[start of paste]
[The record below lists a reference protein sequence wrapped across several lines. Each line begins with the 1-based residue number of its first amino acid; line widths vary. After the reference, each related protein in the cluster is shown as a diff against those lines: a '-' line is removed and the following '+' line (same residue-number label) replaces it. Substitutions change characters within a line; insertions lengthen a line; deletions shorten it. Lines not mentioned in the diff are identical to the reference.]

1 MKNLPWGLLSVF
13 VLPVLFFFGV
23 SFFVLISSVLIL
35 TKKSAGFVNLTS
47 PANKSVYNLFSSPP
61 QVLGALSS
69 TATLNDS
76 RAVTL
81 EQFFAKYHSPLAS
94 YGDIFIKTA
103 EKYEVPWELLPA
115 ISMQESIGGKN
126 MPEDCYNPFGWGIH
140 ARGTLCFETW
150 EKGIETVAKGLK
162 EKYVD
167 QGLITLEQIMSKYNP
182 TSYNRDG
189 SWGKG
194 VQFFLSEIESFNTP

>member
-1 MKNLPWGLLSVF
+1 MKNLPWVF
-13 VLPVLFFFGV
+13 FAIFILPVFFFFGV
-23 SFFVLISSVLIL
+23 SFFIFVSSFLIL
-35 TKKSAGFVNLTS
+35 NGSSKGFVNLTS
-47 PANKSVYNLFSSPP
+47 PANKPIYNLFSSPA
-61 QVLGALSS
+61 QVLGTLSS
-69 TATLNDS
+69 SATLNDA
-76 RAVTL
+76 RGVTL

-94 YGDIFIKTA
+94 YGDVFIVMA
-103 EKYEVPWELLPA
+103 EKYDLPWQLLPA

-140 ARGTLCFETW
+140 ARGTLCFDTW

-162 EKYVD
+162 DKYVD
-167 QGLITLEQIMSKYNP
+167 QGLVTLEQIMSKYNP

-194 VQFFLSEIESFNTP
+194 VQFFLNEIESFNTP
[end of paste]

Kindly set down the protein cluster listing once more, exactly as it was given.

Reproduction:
[The record below lists a reference protein sequence wrapped across several lines. Each line begins with the 1-based residue number of its first amino acid; line widths vary. After the reference, each related protein in the cluster is shown as a diff against those lines: a '-' line is removed and the following '+' line (same residue-number label) replaces it. Substitutions change characters within a line; insertions lengthen a line; deletions shorten it. Lines not mentioned in the diff are identical to the reference.]

1 MKNLPWGLLSVF
13 VLPVLFFFGV
23 SFFVLISSVLIL
35 TKKSAGFVNLTS
47 PANKSVYNLFSSPP
61 QVLGALSS
69 TATLNDS
76 RAVTL
81 EQFFAKYHSPLAS
94 YGDIFIKTA
103 EKYEVPWELLPA
115 ISMQESIGGKN
126 MPEDCYNPFGWGIH
140 ARGTLCFETW
150 EKGIETVAKGLK
162 EKYVD
167 QGLITLEQIMSKYNP
182 TSYNRDG
189 SWGKG
194 VQFFLSEIESFNTP

>member
-1 MKNLPWGLLSVF
+1 MKNLPWVF
-13 VLPVLFFFGV
+13 FAIFILPVFFFFGV
-23 SFFVLISSVLIL
+23 SFFIFVSSFLIL
-35 TKKSAGFVNLTS
+35 NGSSKGFVNLTS
-47 PANKSVYNLFSSPP
+47 PANKPIYNLFSSPA
-61 QVLGALSS
+61 QVLGTLSS
-69 TATLNDS
+69 SATLNDA
-76 RAVTL
+76 RGVTL

-94 YGDIFIKTA
+94 YGDVFIVMA
-103 EKYEVPWELLPA
+103 EKYDLPWQLLPA

-140 ARGTLCFETW
+140 ARGTLCFDTW

-162 EKYVD
+162 DKYVD
-167 QGLITLEQIMSKYNP
+167 QGLVTLEQIMSKYNP

-194 VQFFLSEIESFNTP
+194 VQFFLNEIESFNTP